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The Pentagon Press Association is awaiting a response to a letter submitted to the Pentagon outlining journalists' concerns over the U.S. Department of Defense's new policy for countering national security leaks.
The organization submitted a letter to Secretary of Defense Leon Panetta and the U.S. Chairman of the Joint Chiefs of Staff, Gen. Martin Dempsey, seeking clarification on the statement the Pentagon released last week instilling new procedures for handling leaks, including officials being more vigilant monitoring the media.
"We all believe the July 19 statement is open to varying interpretations by Defense Department officials and to potential abuse," the letter stated. "We are asking you to clarify in writing what is meant by 'monitor all major, national level reporting.'”
The journalists also asked the Pentagon to disclose what authority it has to monitor the media, specifically whether it is authorized to monitor phone conversations, e-mail messages or press workspaces without reporters' knowledge, and without probable cause or a court's authority.
"What was unclear is how the Pentagon intends to monitor the media," Pentagon Press Association Vice President Kevin Baron said in an interview. "We understand their concerns about leaks, but [the association] is worried about the Pentagon's role in monitoring reporters as well as employees." Baron is a national security staff writer for the National Journal.
The department announced the changes the same day as a closed House Armed Services Committee hearing about disclosures of national security information and its impact on military operations. The Pentagon's move follows the intelligence community's announcement last month that it would also implement stricter measures against leakers. Recently published articles on cyber warfare, drone strikes and other classified information leaked to the press prompted Congressional outrage over the unauthorized disclosures.
“The unauthorized disclosure of classified information jeopardizes national security and is a violation of department regulation, policy, and, in certain cases, a criminal act that should be prosecuted,” the Pentagon's press secretary George Little said in the statement announcing the changes. “The new actions directed by Secretary Panetta today, in addition to the many steps taken by department personnel in recent months, are aimed at ensuring that the department upholds the important requirement to safeguard America’s national security secrets.”
According to Little, who is also the acting assistant secretary of defense for public affairs, the department will be no longer be following its current “bottom up” system, which requires that individuals report potential violations up the chain of command.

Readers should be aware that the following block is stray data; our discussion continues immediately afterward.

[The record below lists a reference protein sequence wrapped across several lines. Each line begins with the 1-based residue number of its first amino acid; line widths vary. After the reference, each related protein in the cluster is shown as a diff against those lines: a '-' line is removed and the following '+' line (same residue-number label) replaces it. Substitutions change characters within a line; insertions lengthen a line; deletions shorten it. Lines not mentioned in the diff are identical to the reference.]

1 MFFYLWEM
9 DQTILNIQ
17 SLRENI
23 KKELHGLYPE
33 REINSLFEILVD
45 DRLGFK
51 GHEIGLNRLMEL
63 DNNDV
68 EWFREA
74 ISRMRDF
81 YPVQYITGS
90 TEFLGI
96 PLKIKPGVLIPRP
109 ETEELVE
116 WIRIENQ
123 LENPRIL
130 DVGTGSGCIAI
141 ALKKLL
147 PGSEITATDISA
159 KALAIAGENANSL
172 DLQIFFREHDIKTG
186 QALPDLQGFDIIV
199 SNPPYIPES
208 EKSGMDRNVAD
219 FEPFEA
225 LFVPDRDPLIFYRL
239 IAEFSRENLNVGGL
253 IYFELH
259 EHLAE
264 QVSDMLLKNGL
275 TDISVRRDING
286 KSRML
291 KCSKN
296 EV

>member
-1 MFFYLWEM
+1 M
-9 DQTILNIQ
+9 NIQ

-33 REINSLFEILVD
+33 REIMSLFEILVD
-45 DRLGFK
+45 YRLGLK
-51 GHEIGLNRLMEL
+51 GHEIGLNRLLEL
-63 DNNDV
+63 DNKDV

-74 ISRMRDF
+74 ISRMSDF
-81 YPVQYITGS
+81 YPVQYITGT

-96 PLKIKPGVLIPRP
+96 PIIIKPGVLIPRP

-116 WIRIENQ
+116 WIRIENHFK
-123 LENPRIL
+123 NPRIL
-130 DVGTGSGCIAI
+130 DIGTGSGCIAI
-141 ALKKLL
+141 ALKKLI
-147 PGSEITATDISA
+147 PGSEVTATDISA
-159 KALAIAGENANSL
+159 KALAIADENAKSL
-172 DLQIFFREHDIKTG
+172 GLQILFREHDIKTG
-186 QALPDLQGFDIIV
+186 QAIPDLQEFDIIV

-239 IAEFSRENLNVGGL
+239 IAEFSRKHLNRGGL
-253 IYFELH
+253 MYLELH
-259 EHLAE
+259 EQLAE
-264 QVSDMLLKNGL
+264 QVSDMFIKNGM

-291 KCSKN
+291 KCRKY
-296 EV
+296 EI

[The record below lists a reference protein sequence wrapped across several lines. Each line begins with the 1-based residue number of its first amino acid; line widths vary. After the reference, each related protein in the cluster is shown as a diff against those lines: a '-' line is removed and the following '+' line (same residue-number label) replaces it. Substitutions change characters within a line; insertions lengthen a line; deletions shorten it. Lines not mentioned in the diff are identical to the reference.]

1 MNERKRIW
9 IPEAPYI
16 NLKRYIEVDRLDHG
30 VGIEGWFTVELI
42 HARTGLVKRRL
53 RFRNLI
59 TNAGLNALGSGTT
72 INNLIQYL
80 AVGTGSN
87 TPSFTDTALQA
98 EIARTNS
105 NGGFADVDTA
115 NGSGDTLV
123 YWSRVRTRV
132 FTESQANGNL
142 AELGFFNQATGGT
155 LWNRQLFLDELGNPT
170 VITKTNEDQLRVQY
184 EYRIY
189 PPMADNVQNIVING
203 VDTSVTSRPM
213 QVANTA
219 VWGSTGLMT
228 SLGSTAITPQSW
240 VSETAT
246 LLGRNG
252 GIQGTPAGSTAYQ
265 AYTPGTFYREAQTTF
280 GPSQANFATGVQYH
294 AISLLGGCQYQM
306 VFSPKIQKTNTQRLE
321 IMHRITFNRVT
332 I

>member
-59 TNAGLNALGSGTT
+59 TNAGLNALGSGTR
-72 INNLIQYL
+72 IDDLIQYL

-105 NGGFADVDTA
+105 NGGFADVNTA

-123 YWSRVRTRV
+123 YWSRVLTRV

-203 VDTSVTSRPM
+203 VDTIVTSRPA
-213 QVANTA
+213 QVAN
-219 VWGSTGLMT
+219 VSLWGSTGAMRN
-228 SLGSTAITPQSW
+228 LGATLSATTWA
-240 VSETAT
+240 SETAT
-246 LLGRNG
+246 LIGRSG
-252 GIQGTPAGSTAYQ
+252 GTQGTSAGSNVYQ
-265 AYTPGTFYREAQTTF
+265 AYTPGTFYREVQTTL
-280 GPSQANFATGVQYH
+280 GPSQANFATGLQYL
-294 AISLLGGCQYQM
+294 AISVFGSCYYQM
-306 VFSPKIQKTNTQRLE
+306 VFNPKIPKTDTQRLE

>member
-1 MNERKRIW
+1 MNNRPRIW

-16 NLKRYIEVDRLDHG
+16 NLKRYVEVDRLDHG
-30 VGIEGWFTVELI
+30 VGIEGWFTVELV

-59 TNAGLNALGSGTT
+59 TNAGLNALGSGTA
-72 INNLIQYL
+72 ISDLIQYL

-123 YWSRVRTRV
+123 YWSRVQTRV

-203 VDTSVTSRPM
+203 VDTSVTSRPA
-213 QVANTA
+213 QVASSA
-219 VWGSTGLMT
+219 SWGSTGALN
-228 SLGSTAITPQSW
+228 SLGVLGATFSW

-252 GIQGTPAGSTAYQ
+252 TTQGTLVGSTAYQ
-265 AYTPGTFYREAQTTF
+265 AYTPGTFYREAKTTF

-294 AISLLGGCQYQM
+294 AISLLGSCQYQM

“To ensure greater accountability and tracking of unauthorized disclosures, Secretary Panetta is directing a new “top down” approach as well,” Little said. “The Undersecretary of Defense for Intelligence, in consultation with the Assistant Secretary for Public Affairs, will monitor all major, national level media reporting for unauthorized disclosures of defense department classified information. The Undersecretary of Defense for Intelligence will ensure that the appropriate component of the department has been tasked with investigating leaks and initiates the process for appropriate referrals to the Department of Justice.”
According to Little, Secretary Panetta noted that only the assistant secretary for public affairs may give information to the media, and that Congress must be notified of unauthorized disclosures.
Little said additional recent reforms include improving the training on how classified information is handled and the security on classified computer networks. He said the department is also implementing President Obama’s Executive Order establishing an Insider Threat Task Force, and mandating the use of a department wide incident report system to track unauthorized disclosures.
Earlier this month, Sen. Richard Burr (R-N.C.) introduced a bill meant to deter individuals from releasing information about U.S. covert affairs to the public.The Deterring Public Disclosure of Covert Actions Act of 2012 would invalidate the security clearance of individuals who publicly disclose classified information without "authorization from an original classification authority."
“There has been no shortage of news reports lately regarding covert and classified actions,” Sen. Burr said in a July 10 press release. “As a member of the Senate Select Committee on Intelligence, I am privy to sensitive information about our national security that I have both a moral and a legal obligation to keep secret. Recently, however, it seems as though some individuals with similar access to information have chosen to pursue their own personal agenda over the interest of the American people. This must be stopped.”
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